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David Schwartz; Yana Ryjova; Annemarie R. Kelleghan (et al.)
Kim Caarls; Victor Cebotari; Despina Karamperidou; Maria Carolina Alban Conto; Juliana Zapata; Rachel Yang Zhou
By the end of 2019, 4.8 million refugees and migrants had left Venezuela – making it the largest external displacement crisis in the region’s recent history. Of these, 1 in 4 was a child.
Across Latin America and the Caribbean, since November 2020, 137 million girls and boys are missing out on their education due to the prolonged closure of schools during COVID-19. The implications are troubling, especially for migrant and refugee children, for whom access to inclusive and equitable education remains a major challenge.
This study collates evidence from Latin America, the Caribbean and across the world to gain a better understanding of the multifaceted linkages between education and migration. It estimates gaps in educational outcomes; identifies structural barriers to education; and highlights promising practices to inform policy.
Bernadette Gutmann; Amanda Bissex; Samaa Kazerouni,
Angela Daly; Alyson Hillis; Shubhendra Man Shrestha (et al.)
Sepali Guruge; Paula Lamaj; Charlotte Lee
Hollie Warren; Oliver Fiala; Richard Watts
As we enter 2021, the world continues to grapple with containing the deadly spread of the COVID-19 virus. And education continues to be the silent victim of this pandemic. Save Our Education Now sets out five, evidence-based actions that governments should prioritize to ensure that children whose education has been disrupted by the pandemic can safely return to school and catch up on the learning they have missed out on. Our new analysis suggests that just over US$50 billion is needed from donors to implement these actions and protect the futures of the most marginalized children from the pandemic.
Silvia Guglielmi ; Jennifer Seager; Khadija Mitu (et al.)
Save the Children conducted research in three refugee camps in Dadaab in Kenya which explored the impact of COVID-19 on children’s education, young mothers’ livelihoods and gender-based violence. This study highlights programmatic adaptations made in response to COVID-19, identifying what has worked well or less well and considers practical recommendations for the sector. The research gathered views from children, young mothers, caregivers and key stakeholders working in child protection and education in the camp.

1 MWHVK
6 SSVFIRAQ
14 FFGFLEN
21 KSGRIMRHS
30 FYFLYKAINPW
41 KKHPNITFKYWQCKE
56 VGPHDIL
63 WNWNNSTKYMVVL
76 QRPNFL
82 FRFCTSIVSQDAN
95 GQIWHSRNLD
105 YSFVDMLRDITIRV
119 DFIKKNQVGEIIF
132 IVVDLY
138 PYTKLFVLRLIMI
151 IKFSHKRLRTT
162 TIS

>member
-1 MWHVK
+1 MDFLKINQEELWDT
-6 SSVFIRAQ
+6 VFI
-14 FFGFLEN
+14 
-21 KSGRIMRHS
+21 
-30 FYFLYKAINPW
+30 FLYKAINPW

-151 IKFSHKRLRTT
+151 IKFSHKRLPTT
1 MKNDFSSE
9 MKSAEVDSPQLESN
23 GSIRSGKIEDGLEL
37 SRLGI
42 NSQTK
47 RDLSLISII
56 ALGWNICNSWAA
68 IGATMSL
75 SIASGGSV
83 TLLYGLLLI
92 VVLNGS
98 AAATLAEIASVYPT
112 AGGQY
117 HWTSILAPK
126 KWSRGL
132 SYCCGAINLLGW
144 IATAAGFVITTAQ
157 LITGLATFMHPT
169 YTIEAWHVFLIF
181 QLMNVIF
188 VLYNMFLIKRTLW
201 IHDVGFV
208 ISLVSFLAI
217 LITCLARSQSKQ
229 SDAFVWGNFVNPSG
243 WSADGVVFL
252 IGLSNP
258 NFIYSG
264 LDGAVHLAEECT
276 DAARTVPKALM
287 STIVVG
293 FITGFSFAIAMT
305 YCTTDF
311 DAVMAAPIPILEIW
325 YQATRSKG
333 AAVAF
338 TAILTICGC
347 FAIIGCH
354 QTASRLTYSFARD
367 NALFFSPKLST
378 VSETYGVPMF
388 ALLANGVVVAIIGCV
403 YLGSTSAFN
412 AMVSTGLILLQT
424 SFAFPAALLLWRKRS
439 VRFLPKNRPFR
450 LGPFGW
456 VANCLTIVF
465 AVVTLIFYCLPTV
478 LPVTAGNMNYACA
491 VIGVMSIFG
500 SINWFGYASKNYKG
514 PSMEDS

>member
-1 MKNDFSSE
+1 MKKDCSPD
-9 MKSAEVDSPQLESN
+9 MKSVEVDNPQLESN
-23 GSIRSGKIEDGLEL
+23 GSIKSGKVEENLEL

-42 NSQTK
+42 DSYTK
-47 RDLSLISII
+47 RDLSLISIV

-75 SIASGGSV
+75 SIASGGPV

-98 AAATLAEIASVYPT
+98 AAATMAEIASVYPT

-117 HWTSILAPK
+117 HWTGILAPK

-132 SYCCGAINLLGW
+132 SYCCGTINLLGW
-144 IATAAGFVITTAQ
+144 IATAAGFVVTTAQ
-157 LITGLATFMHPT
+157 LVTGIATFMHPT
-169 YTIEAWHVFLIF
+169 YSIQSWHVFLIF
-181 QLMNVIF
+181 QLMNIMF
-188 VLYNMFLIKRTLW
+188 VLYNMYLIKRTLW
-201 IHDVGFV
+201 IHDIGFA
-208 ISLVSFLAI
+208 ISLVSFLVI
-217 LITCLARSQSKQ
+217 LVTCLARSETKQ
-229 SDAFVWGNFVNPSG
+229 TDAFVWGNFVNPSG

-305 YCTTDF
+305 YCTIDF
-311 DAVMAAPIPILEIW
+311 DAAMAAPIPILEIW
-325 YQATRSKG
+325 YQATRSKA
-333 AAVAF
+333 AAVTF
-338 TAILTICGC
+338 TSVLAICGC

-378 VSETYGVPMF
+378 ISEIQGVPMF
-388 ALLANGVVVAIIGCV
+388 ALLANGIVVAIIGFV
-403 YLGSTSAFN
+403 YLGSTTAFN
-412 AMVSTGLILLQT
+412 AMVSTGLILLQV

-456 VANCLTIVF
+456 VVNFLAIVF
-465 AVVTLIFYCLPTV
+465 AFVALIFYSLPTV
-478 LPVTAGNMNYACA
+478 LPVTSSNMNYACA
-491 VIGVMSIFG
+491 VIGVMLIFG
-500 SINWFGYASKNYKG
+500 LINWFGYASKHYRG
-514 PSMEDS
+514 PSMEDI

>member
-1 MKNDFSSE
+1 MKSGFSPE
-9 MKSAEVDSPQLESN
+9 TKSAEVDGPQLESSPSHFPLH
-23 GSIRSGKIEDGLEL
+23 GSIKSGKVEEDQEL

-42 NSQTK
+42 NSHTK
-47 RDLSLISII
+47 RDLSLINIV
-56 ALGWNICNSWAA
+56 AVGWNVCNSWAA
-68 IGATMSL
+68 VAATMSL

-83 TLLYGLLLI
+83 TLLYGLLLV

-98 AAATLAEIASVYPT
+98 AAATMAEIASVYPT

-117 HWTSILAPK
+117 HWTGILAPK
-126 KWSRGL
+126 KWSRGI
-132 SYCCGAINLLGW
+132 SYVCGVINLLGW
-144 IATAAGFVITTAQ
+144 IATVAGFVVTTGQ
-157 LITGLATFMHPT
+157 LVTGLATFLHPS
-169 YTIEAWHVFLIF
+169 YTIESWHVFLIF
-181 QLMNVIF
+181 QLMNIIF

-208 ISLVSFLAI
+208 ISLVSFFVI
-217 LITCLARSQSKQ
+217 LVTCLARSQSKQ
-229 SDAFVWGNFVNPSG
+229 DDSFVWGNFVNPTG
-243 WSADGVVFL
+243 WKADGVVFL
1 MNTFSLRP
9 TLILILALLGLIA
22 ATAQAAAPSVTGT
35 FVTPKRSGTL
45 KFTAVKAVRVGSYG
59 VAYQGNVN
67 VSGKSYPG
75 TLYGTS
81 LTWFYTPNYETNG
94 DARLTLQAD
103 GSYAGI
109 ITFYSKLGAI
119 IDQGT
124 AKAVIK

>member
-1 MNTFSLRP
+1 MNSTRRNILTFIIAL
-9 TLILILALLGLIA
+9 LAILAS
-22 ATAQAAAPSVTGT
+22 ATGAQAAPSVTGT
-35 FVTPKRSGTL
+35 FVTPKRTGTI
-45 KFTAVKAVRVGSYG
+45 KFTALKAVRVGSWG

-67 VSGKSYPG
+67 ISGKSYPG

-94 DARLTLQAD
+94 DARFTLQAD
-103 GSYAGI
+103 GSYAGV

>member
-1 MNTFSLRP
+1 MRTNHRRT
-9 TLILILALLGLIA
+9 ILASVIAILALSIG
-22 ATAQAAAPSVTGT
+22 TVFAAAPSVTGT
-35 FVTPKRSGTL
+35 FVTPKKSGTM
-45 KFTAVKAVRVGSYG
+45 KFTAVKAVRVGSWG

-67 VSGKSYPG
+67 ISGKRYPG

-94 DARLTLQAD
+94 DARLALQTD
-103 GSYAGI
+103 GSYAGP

Ziad El-Khatib; Mohannad Al Nsour; Yousef S. Khader (et al.)
The joint WFP-IOM report highlights the close interconnection between hunger, conflict, migration and displacement, which has been further aggravated by COVID-19. The study explores the impact of the pandemic on the livelihoods, food security and protection of migrant workers households dependent on remittances and the forcibly displaced, including unaccompanied and separated children. Using the latest available data, the report highlights food security trends in some of the major migration and hunger hotspots across the world. The key findings have informed joint recommendations put forward by both agencies to mitigate the immediate negative effects on mobile and displaced populations, while preparing the pathway to recovery.
Currently, as COVID-19 spreads across the world, an unprecedented 76.7 million people are living as refugees, or have been displaced inside their countries. Some 131 of the countries affected by COVID-19 have sizeable refugee populations and more than 80% of refugees are hosted in low- and middle-income countries including Uganda, Sudan, Pakistan and Turkey, with health systems that are ill-equipped to manage significant outbreaks. Refugee and IDP camps are mostly chronically overcrowded and measures to avoid community transmission of the virus, such as physical distancing and frequent handwashing, are difficult to implement. The absence of basic amenities, such as clean running water and soap, insufficient medical personnel, and poor access to health information, let alone access to masks, will make avoiding infection virtually impossible. Also, in many host countries, refugees’ entitlement to healthcare and social protection systems are restricted or non-existent, which increases their vulnerability even further.
UNICEF Innocenti's Children and COVID-19 Library is a database collecting research from around the world on COVID-19 and its impacts on children and adolescents.
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COVID-19 & Children: Rapid Research Response